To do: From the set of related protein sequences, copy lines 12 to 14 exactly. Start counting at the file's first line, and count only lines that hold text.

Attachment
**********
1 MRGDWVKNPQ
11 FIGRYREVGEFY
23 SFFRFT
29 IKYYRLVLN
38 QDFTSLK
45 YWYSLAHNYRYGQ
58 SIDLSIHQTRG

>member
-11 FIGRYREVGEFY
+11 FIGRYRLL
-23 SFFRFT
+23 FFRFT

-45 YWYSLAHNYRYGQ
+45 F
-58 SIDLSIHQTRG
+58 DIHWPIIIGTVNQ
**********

+23 FFRFT

-45 YWYSLAHNYRYGQ
+45 F